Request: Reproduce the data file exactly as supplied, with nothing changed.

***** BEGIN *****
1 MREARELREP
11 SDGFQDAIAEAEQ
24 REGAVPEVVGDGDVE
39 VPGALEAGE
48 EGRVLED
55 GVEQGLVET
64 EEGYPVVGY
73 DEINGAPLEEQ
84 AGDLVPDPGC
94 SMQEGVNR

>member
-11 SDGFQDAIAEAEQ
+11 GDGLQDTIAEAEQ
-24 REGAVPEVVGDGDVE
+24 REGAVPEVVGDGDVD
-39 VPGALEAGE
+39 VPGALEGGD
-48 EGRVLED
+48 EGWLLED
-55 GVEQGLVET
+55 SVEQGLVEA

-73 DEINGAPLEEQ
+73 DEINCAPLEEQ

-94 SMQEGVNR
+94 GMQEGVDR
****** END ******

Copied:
1 MREARELREP
11 SDGFQDAIAEAEQ
24 REGAVPEVVGDGDVE
39 VPGALEAGE
48 EGRVLED
55 GVEQGLVET
64 EEGYPVVGY
73 DEINGAPLEEQ
84 AGDLVPDPGC
94 SMQEGVNR

>member
-11 SDGFQDAIAEAEQ
+11 GDGLQDTIAEAEQ
-24 REGAVPEVVGDGDVE
+24 REGAVPEVVGDGDVD
-39 VPGALEAGE
+39 VPGALEGGD
-48 EGRVLED
+48 EGWLLED
-55 GVEQGLVET
+55 SVEQGLVEA

-73 DEINGAPLEEQ
+73 DEINCAPLEEQ

-94 SMQEGVNR
+94 GMQEGVDR